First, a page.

Swiss credit study (jan 2020) on the global distribution of real wealth (very surprising!)

It has always been said that income does not make a rich man, a person can earn a lot but also spend a lot.

This type of people like to show off their well-being, exhibiting luxurious machines and gadgets, and leading an extremely consumerist lifestyle, goods and attitudes that impress the most, but upon careful analysis there is not much else besides; these people are rather vulnerable, because if they lose their job they lose everything and goodbye well-being !.

They are in fact defined in the financial education texts poor people with high standards of living or SAR (acronym that stands for Poor accumulators of wealth, read the text “The millionaire next door”).

Regardless of the definition that is attributed to these people, the common concept expressed is that it is certainly not the salary that makes the real difference, as mentioned above.

The real difference is the ability to produce cashflow, by subtracting expenses from revenues, where the latter can be made up of income or assets that produce extra revenue.

In addition to the cash flow, which must be strictly positive, there is another wealth index which is called the balance sheet (which is the difference between the sum of the assets owned from which outstanding debts are subtracted).

The same concept can be applied, forcing a little, to states …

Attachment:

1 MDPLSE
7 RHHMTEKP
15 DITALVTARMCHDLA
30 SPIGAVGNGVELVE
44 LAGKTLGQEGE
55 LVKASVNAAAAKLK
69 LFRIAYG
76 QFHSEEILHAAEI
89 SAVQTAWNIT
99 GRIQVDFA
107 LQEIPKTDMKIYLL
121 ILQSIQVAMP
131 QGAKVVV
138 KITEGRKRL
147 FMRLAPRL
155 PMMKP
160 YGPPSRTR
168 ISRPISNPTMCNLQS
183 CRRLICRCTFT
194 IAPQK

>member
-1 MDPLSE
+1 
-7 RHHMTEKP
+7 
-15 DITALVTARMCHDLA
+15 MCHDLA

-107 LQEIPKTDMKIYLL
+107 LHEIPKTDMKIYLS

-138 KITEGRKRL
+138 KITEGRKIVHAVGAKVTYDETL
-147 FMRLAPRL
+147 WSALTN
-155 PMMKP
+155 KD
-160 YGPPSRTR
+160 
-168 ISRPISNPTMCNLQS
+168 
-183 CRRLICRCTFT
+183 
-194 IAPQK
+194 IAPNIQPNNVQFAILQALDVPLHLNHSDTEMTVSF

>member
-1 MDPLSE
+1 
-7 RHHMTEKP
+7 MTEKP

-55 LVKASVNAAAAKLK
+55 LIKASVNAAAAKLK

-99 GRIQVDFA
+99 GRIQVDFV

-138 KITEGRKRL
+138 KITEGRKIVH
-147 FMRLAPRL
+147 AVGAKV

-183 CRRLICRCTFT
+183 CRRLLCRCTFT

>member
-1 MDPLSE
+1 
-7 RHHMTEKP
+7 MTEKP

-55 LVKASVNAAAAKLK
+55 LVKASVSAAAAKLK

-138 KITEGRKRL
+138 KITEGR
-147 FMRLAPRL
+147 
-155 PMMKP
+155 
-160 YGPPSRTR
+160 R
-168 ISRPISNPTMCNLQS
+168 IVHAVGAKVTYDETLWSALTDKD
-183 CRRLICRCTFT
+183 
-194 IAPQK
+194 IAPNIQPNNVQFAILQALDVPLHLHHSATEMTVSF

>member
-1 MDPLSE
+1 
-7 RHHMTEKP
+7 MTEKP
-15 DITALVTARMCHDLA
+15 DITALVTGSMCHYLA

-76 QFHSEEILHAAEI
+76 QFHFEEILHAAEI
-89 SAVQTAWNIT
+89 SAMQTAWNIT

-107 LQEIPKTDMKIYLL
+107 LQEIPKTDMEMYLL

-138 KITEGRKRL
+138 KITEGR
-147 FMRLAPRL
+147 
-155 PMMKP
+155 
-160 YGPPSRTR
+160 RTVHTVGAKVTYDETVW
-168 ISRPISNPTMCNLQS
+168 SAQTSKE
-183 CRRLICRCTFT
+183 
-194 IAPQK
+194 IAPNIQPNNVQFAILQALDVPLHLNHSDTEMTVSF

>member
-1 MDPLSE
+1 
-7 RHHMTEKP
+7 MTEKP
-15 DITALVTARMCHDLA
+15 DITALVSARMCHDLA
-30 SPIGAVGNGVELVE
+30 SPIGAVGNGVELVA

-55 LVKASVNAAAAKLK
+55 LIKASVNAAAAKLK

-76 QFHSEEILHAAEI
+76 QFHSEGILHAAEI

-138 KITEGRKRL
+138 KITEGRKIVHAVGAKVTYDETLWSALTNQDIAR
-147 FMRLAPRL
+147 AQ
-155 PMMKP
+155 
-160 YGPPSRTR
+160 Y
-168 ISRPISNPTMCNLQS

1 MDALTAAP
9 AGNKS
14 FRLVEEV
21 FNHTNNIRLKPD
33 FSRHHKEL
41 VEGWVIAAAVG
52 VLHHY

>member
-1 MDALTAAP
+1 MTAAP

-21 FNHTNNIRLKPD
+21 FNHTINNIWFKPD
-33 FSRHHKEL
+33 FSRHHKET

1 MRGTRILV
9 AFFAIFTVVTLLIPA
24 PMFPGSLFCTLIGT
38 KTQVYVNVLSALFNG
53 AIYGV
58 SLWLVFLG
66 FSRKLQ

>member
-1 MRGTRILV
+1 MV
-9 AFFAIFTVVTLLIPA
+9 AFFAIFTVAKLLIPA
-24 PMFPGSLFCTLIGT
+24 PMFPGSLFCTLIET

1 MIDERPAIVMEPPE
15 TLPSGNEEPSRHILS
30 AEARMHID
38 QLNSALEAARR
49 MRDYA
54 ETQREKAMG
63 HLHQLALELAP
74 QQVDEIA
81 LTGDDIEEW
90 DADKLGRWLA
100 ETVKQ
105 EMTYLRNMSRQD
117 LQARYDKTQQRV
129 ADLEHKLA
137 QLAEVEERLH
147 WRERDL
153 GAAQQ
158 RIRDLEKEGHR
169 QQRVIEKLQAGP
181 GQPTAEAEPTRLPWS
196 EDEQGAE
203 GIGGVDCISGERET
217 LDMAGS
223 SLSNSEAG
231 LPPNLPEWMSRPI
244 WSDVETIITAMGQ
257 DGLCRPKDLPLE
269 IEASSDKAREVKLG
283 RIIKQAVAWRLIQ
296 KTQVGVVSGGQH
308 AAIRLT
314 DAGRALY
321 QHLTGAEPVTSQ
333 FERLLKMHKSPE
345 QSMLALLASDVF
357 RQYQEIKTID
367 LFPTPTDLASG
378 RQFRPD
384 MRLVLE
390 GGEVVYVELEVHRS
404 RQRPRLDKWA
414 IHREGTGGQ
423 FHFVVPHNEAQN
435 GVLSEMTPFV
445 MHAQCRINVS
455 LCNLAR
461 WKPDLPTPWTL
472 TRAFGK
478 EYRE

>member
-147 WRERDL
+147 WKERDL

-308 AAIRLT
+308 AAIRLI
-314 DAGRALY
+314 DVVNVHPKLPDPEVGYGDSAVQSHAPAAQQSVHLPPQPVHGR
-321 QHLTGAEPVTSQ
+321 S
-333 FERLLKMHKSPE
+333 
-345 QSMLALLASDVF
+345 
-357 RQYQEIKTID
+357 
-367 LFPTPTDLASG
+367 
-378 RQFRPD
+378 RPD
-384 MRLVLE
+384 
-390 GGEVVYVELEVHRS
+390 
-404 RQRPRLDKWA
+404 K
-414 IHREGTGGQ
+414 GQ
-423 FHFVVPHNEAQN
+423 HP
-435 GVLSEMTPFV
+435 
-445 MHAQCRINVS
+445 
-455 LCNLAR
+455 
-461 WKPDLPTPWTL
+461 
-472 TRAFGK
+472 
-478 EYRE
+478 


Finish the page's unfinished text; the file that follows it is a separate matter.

In this regard, I was very impressed with a study done by Credit Suisse (a major Swiss financial services company). and published January 16, 2020.

This Swiss group has calculated the distribution of wealth worldwide, represented in trillions of dollars, based on the following calculation (sum of all assets in the country – the sum of all debts).

A picture emerges where Italy (my country where I live) ranks, to my surprise, but also with a certain bewilderment … the ranking at first sight leaves me a little perplexed, in eighth place worldwide!

I was also surprised by the positive balance change in the last few years for some states that would never have entered this ranking before.

This figure is extremely interesting because, despite the colossal public debt (not only a purely Italian problem but in general of the whole world) and the colossal printing of paper by the unprejudiced central bank policy, which contributes to painting an extremely gray scenario , of impending systemic implosion, at least comforts this study which weighs the real goods.

As we well know, what is related to finance is a virtual world that can swell out of all proportion and explode suddenly, having heavy repercussions on the real world, but what really matters is tangible goods.
Italy is a people of great savers (attention I said savers not of investors :-), the culture of investment is largely foreign to the average Italian) that accumulate from generation to generation ….

The property owned is in the DNA of the Italian and this mentality clearly affects the real wealth of the country.

But no more talk and leave room for the data, below the ranking of the richest countries expressed in trillions of dollars (a billion $ = $ 1000 million, $ 1000 billion = $ 1 trillion, 1 trillion = 1000 billion).
1. United States: $ 105.99T
2. China: $ 63.83T
3. Japan: $ 24.99T
4. Germany: $ 14.66T
5. United Kingdom: $ 14.34T
6. France: $ 13.73T
7. India: $ 12.61T
8. Italy: $ 11.36T
9. Canada: $ 8.57T
10. Spain: $ 7.77T

The image of the world below then shows the richest areas of the Earth, expressed as a percentage of the slice of wealth possessed, compared to the whole cake (total world wealth).
Assets distribution accross the world 2020

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